Donut Trivia

Doughnuts vs. Donuts? “Doughnut” is actually proper, but “donut” is acceptable.If you look in older dictionaries, you’ll only find “doughnut.” However, the Merriam-Webster dictionary now lists “donut” as a variant of “doughnut.”

– January 12th is National Glazed Doughnut Day.
– The first Friday in June and November 5th are National Doughnut Day.
– June 8th is National Jelly Filled Doughnut Day.
– September 14th is National Creme-Filled Doughnut Day.
– National Doughnut Day was officially established in 1938 by the Chicago Salvation Army to raise much-needed funds during the Great Depression.
– In the U.S. alone, more than 10 billion doughnuts are made every year.
– The largest doughnut ever made was an American-style jelly donut weighing 1.7 tons, which was 16 feet in diameter and 16 inches high in the center.

 

– Per capita, Canada has more doughnut shops than any other country.
– Adolph Levitt invented the first doughnut machine in 1920.
– The US doughnut industry is worth 3.6 billion dollars.
– The Guinness World record for doughnut eating is held by John Haight, who consumed 29 donuts in just over 6 minutes.

So there you have it – A brief history, and some fun facts about America’s favorite… donuts!

Well, it’s very busy here, and all this talk about donuts reminds me I best do my quality control – freshness check on our free donuts. Just a bite or two should do the trick!

 

What is Indian Summer?

It’s the first half of October here at The Storage Inn in Egg Harbor Township, New Jersey, and the place is jumping! This probably has something to do with the unusually warm weather we’ve been experiencing?!

One of our customers, Damon, strode into our storage supplies store and proclaimed, “October, and it’s actually hot outside!”  to which I replied, ” Indian Summer!”

Damon, who also happens to be a school teacher, told me that I was, in fact, incorrect, and that Indian Summer only occurs after the first frost of the year. “Still hot though!” he exclaimed as he walked out of the office and back towards his storage space.

Hmmmm – I wondered if he was actually correct about the frost thing, so I checked it out, and found some interesting facts about “Indian Summer”.

Indian summer is defined as a period of unseasonably warm, dry and calm weather, usually following a period of colder weather or frost in late Autumn.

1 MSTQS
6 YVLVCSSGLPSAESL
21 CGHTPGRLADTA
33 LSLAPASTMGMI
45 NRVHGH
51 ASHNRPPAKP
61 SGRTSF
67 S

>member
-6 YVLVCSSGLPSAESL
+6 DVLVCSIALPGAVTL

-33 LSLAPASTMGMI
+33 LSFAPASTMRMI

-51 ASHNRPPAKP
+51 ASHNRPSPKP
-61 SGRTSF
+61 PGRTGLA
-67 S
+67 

The Origin

Indian summer was first recorded in Letters From an American Farmer, in a 1778 work by the French-American soldier turned farmer, J. H. St. John de Crèvecoeur.

“Then a severe frost succeeds which prepares it to receive the voluminous coat of snow which is soon to follow; though it is often preceded by a short interval of smoke and mildness, called the Indian Summer.”

There are many references to the term in American literature to refer to any late flowering following a period of decline. John Greenleaf Whittier wrote of “The Indian Summer of the Heart”, and Oliver Wendell Holmes mentions “an Indian summer of serene widowhood” in his story The Guardian Angel.


Why “Indian”?

The English already had names for this phenomenon including St. Luke’s Summer, St. Martin’s Summer or All-Hallows Summer, but eventually these terms disappeared and were replaced by indian summer.

Why Indian? Well, no one knows but, as is commonplace when no one knows, many people have guessed. Here are three of the more commonly repeated guesses…

When European settlers first came across the phenomenon in America it became known as the Indian’s Summer as Native American tribes would wait for a warm spell in the autumn to harvest their crops including pumpkins, gourds, and fall vegetables.

It originated from raids on European settlements by Indian war parties, which usually ended in late autumn, after “Indian Summer”.


Native Americans were considered untrustworthy by many white settlers, spawning terms such as “Indian giver”. The aforementioned late-summer heat was considered a “false summer”, thus the term “Indian” summer.

Well, who knows if any of these theories are correct? What I do know is that both the staff, and our self-storage customers here at The Storage Inn will be enjoying the warm days ahead! I think I’ll spend a couple next week in shorts and flip-flops, turn the ball game on the radio, sit on my back deck and have a cold beer – Indian Summer Rules!